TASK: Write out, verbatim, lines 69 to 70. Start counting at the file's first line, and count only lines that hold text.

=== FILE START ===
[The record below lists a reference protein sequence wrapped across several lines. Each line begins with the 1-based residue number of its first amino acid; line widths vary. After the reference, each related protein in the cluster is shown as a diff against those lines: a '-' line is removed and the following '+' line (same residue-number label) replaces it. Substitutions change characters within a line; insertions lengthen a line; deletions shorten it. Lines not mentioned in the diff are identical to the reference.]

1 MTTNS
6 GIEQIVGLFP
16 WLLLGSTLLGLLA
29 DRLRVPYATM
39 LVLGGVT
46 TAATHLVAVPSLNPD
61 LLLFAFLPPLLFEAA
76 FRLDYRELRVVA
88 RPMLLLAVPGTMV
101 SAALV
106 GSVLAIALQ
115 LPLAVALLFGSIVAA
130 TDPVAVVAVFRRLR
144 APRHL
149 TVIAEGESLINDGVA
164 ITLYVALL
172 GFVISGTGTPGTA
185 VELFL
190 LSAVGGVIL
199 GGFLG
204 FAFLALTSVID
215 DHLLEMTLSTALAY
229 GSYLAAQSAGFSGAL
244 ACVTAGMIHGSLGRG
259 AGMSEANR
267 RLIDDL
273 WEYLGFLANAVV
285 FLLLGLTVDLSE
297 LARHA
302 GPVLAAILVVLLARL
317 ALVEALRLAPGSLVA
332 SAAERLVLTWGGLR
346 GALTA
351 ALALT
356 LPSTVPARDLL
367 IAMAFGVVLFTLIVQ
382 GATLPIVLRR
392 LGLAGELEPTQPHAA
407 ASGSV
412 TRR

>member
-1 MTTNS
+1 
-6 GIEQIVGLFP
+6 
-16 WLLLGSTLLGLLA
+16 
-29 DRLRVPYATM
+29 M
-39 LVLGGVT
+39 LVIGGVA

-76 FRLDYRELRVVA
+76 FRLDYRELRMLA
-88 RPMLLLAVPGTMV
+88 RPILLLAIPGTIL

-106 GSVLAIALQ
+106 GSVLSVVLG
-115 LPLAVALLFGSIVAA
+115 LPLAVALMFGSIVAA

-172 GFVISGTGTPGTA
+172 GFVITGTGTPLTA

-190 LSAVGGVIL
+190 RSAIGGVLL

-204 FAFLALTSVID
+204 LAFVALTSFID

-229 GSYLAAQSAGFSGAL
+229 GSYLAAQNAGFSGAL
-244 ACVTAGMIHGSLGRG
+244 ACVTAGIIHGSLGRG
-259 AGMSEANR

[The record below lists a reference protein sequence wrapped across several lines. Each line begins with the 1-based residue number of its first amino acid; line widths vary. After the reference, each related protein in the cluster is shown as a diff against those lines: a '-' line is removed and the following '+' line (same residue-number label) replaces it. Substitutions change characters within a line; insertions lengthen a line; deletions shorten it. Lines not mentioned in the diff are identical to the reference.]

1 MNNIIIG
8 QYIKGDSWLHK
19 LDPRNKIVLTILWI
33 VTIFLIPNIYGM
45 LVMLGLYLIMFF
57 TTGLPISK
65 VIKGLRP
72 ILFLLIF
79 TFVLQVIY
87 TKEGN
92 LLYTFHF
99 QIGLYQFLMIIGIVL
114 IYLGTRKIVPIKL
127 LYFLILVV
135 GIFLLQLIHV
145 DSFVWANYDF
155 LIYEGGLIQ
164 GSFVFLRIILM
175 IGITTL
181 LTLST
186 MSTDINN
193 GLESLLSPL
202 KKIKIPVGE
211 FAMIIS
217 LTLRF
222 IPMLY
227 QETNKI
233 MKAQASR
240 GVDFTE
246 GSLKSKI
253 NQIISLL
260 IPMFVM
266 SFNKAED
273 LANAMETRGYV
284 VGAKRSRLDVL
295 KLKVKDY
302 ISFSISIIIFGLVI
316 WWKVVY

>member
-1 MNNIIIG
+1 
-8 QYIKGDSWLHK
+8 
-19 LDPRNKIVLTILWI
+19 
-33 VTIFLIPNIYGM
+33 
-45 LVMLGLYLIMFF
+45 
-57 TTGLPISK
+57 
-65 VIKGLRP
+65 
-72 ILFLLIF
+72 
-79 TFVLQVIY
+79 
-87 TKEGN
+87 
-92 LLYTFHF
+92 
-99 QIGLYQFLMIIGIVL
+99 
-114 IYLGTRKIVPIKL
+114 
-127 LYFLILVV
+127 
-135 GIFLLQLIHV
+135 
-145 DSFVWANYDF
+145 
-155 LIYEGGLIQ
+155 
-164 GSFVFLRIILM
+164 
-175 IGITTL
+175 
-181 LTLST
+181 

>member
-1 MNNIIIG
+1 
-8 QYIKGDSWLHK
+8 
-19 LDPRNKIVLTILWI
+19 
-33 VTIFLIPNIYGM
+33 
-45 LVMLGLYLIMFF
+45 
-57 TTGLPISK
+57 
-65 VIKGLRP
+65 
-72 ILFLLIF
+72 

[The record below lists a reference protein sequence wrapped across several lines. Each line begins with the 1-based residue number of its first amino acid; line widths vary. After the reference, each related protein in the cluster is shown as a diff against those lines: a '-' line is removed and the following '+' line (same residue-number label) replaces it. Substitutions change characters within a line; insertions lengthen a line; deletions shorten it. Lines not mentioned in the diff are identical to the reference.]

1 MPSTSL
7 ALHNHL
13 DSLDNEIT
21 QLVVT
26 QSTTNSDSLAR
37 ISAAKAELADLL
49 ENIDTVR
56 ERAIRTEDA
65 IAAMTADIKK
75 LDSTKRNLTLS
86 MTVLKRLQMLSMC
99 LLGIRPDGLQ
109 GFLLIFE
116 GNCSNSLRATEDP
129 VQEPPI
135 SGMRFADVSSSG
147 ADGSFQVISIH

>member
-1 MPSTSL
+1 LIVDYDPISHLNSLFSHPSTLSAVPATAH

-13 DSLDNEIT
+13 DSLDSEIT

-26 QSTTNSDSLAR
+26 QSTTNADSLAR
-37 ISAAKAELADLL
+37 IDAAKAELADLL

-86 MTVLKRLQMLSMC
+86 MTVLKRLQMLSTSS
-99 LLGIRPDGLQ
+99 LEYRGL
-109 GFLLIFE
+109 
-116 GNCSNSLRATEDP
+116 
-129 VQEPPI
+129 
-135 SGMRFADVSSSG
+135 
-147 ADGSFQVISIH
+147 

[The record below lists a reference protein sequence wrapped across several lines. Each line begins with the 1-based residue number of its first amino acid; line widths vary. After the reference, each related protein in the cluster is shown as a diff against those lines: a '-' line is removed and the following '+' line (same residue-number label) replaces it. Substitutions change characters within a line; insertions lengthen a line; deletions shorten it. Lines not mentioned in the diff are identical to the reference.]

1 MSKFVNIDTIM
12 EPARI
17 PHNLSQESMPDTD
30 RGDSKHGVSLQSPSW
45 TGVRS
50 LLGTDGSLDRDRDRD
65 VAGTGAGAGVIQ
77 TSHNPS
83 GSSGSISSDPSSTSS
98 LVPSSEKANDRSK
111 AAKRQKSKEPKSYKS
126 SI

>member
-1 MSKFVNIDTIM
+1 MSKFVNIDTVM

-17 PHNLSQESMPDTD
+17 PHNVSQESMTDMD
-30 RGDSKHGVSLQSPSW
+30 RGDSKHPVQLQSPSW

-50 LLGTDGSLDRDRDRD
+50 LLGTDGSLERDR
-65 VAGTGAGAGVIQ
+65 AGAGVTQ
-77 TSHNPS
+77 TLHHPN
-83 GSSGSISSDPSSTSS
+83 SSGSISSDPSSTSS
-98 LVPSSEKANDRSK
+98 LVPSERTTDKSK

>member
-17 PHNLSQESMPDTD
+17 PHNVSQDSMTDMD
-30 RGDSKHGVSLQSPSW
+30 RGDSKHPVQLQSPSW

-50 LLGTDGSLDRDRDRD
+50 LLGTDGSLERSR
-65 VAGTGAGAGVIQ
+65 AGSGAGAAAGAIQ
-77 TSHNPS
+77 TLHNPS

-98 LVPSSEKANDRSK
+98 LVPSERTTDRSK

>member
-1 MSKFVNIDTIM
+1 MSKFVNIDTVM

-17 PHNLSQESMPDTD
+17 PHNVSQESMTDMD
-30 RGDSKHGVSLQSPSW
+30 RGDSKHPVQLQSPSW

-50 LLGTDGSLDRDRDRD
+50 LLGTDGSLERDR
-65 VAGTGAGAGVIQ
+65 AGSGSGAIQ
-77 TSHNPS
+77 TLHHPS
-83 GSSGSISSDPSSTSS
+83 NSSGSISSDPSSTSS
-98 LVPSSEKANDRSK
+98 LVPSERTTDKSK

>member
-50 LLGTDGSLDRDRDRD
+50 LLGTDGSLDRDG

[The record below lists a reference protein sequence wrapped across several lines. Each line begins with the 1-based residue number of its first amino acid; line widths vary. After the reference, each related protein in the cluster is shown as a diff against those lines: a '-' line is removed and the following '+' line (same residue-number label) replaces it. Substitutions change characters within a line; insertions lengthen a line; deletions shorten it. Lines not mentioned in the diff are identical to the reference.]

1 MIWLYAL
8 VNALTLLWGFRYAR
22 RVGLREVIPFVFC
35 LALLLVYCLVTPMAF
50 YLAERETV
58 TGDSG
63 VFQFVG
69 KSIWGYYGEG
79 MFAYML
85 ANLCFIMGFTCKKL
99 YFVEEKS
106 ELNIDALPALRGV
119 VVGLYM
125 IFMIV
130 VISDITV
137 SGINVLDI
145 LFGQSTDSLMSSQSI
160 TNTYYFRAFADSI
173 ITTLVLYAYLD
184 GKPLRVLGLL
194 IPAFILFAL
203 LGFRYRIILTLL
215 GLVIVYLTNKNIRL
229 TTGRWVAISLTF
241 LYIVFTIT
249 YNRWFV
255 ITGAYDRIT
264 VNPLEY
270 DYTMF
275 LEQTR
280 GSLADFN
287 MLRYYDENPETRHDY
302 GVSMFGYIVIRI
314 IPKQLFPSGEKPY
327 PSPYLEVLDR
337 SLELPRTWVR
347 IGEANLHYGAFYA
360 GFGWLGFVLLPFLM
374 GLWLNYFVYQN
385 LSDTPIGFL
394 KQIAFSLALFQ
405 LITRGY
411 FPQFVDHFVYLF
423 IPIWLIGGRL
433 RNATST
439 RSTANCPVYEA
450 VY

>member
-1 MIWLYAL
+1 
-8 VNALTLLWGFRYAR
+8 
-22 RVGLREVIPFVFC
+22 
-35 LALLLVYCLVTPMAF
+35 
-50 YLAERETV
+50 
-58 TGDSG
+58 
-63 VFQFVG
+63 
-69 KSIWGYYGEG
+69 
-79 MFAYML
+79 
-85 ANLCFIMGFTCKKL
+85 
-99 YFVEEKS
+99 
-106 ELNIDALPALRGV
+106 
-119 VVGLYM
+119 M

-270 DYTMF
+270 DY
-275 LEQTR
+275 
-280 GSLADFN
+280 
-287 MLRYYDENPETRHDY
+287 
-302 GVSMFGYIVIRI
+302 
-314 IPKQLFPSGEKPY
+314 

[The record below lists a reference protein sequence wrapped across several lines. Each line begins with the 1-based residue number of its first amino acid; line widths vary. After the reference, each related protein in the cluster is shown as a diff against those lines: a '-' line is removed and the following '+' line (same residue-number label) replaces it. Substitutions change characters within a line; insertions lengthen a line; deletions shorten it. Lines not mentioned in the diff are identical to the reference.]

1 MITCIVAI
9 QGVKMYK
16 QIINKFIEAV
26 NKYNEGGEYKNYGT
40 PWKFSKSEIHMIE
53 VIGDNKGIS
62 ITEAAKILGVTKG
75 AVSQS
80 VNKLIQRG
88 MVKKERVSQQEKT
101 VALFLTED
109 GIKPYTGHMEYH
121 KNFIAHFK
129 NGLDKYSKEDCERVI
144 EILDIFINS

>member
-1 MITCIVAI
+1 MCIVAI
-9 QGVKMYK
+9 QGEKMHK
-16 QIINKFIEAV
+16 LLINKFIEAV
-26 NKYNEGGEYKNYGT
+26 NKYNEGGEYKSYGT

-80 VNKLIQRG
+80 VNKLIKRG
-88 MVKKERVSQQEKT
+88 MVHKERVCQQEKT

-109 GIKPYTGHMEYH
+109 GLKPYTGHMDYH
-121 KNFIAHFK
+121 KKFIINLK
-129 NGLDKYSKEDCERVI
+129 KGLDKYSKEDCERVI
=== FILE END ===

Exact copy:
-244 ACVTAGMIHGSLGRG
+244 ACVTAGIIHGSLGRG